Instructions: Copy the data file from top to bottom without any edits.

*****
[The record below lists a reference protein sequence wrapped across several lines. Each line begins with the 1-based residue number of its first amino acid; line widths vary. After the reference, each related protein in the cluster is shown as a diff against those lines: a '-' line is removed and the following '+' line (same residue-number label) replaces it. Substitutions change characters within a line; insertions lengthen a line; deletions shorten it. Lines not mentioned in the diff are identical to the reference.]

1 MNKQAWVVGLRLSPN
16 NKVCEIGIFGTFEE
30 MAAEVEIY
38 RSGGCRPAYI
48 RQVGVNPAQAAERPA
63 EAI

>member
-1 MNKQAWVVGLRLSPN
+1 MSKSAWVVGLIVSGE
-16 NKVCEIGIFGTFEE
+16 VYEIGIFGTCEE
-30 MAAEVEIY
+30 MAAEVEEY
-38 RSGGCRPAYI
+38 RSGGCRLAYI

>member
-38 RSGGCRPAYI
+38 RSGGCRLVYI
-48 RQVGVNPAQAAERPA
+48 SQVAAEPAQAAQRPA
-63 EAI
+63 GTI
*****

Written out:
[The record below lists a reference protein sequence wrapped across several lines. Each line begins with the 1-based residue number of its first amino acid; line widths vary. After the reference, each related protein in the cluster is shown as a diff against those lines: a '-' line is removed and the following '+' line (same residue-number label) replaces it. Substitutions change characters within a line; insertions lengthen a line; deletions shorten it. Lines not mentioned in the diff are identical to the reference.]

1 MNKQAWVVGLRLSPN
16 NKVCEIGIFGTFEE
30 MAAEVEIY
38 RSGGCRPAYI
48 RQVGVNPAQAAERPA
63 EAI

>member
-1 MNKQAWVVGLRLSPN
+1 MSKSAWVVGLIVSGE
-16 NKVCEIGIFGTFEE
+16 VYEIGIFGTCEE
-30 MAAEVEIY
+30 MAAEVEEY
-38 RSGGCRPAYI
+38 RSGGCRLAYI

>member
-38 RSGGCRPAYI
+38 RSGGCRLVYI
-48 RQVGVNPAQAAERPA
+48 SQVAAEPAQAAQRPA
-63 EAI
+63 GTI